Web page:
We have good soil in Harbord Village, and weeds know it. Gardener Nicole Schulman offers advice on recognizing and dealing with common weeds. She notes:
Technically the definition of a weed is an unwanted plant, so anything can be a weed if it’s in the wrong place. That said, we generally refer to plants that are tough self-spreaders as weeds because they tend to appear where we did not put them. These are some of the most common “weeds” in our neighbourhood.
(Click on any photo to start a slide show with larger-size images.)
VIOLET: Not necessarily a weed (see the pretty purple flower), but can take over areas where it is not wanted.
UNKNOWN? but super common.
COLTSFOOT: It’s super common.
CREEPING BELLFLOWER: Very common.
GROUND IVY (?): This is low, spreading, and very common.
GOUTWEED or BISHOP’S WEED: Not necessarily a weed, but often becomes one. People plant the variegated form, which can be pretty, but it spreads like mad and chokes out everything else and is extremely hard to eradicate.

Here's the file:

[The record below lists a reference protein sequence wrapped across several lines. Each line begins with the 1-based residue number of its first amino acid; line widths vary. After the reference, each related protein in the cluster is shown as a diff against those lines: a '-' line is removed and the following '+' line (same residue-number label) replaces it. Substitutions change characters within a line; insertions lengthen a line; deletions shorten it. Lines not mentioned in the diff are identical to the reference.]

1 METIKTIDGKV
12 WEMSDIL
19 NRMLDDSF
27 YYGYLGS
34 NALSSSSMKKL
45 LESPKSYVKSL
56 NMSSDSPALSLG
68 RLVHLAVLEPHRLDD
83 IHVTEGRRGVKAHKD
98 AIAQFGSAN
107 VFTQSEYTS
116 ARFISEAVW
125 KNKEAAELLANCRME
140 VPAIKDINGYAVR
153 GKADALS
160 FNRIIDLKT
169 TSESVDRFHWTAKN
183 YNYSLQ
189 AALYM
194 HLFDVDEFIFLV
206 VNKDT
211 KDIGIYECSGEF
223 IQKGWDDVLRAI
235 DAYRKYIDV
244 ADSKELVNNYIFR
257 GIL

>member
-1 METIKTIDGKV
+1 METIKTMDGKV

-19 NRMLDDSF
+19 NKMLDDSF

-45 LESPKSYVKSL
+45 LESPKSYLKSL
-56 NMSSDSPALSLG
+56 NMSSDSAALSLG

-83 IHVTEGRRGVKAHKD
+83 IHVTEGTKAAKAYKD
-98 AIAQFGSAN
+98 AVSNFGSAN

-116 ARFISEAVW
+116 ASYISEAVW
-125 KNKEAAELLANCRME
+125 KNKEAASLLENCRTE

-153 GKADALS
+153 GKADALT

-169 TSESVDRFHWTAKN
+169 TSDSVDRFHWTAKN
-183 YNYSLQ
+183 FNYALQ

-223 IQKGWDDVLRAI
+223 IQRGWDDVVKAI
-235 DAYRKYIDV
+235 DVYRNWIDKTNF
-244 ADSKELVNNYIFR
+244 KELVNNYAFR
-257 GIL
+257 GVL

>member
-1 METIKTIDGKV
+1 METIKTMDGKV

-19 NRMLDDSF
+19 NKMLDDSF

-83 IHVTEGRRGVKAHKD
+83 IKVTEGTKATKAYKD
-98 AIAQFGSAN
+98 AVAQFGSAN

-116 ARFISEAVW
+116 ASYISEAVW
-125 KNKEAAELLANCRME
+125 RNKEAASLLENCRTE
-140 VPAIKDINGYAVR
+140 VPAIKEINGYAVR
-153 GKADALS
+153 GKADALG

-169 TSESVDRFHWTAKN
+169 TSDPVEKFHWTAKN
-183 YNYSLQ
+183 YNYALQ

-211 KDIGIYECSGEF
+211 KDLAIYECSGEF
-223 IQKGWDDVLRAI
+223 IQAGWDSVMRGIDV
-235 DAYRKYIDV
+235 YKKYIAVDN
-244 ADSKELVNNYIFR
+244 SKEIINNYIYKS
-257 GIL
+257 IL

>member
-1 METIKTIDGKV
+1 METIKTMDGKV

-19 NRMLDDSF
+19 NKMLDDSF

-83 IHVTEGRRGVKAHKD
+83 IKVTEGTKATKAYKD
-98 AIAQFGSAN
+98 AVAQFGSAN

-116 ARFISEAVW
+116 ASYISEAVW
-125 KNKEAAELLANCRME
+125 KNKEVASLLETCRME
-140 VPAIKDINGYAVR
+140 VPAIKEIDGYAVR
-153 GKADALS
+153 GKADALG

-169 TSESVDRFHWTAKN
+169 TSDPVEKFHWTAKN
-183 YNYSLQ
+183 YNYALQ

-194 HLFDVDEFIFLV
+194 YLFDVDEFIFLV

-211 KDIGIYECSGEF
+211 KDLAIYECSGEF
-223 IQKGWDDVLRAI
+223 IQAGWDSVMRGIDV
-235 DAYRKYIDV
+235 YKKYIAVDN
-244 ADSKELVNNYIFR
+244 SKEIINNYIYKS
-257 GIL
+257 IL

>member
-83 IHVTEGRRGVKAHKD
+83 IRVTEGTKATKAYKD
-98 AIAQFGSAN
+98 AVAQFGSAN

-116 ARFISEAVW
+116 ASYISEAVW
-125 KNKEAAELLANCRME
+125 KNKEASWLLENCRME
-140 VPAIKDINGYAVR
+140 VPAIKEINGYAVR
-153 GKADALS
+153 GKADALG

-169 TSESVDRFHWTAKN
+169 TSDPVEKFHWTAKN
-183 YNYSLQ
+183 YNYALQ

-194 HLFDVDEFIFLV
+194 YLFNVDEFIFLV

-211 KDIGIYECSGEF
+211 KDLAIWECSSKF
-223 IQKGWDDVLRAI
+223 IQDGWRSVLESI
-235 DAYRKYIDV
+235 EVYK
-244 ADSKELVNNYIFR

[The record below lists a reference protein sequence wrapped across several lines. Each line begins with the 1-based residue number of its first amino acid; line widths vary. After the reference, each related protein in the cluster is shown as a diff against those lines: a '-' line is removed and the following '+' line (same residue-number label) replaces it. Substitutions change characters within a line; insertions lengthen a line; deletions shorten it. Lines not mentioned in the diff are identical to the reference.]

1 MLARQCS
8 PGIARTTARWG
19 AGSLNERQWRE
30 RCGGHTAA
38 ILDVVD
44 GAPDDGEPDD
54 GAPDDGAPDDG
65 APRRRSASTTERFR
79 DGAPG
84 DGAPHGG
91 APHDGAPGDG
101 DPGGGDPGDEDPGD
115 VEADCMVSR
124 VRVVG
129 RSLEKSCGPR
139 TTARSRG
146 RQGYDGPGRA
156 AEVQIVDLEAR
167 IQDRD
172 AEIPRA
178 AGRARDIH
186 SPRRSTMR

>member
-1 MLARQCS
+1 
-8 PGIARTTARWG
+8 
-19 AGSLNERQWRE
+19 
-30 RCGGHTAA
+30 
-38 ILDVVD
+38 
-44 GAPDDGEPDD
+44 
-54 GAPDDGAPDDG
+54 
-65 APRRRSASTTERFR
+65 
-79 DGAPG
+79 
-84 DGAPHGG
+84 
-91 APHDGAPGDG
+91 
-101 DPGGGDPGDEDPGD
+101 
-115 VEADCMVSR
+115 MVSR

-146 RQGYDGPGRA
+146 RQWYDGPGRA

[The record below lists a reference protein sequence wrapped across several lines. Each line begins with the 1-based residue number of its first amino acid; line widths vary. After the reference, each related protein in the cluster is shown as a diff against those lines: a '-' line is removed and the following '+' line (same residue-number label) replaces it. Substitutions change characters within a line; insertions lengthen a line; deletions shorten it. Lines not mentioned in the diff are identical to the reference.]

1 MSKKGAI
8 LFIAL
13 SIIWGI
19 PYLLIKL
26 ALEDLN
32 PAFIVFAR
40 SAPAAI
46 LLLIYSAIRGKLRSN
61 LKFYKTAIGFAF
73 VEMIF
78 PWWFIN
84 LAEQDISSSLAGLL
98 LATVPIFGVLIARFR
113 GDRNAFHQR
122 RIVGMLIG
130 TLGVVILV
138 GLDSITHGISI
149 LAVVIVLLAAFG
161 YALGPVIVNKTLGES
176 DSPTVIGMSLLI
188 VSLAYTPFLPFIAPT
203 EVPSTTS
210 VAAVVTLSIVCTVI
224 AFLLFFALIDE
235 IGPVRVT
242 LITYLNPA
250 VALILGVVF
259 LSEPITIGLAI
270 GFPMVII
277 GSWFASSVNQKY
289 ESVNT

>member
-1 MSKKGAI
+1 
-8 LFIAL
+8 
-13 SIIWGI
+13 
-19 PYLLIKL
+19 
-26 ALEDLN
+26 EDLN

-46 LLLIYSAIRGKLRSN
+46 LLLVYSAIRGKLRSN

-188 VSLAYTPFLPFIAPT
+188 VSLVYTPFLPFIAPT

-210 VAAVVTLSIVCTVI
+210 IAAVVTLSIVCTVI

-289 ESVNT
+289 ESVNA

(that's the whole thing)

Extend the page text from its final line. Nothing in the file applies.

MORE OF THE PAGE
PLANTAIN (before flowering): Common on compacted soil, not hard to pull out.
BURDOCK: This gets truly massive and has a deep taproot, so it’s good to get it early. The seedheads are burrs (bur-dock), utterly miserable for dogs; behead it before flowering, anywhere you see it.
GOLDENROD: Easy to mistake for Phlox, and not inevitably a weed, but a prolific self-seeder. Yellow plume of flower late in the summer. Easy to pull out.
GARLIC MUSTARD: Note the leaf shape and the little white flowers. Not very hard to pull, but prolific in neglected spaces.
CANADA THISTLE: Easily identifiable by the bluish green colour and the SPIKES (pull out from the base, so as not to spike yourself). A perennial with a deep traveling root; a noxious weed that takes persistent attention to eradicate.
DANDELION: Massive one, with no flowers yet. Surrounding it is some other kind of weed with similar leaf form but white flowers on a stalk.
SIBERIAN ELM TREE: Elm trees aren’t weeds, but they self-sow like crazy and appear all over. They have a woody stem and serrated leaves. If they aren’t removed they will become shrubs, and then trees. Remove them.
WEED TREE or TREE OF HEAVEN (or Hell!): This is a young Ailanthus. It will grow into a large tree if left unchecked. It spreads both by seed and underground. Caught early, it is easy to pull out, but once it gets woody is difficult to remove (and it will be a tree in two years).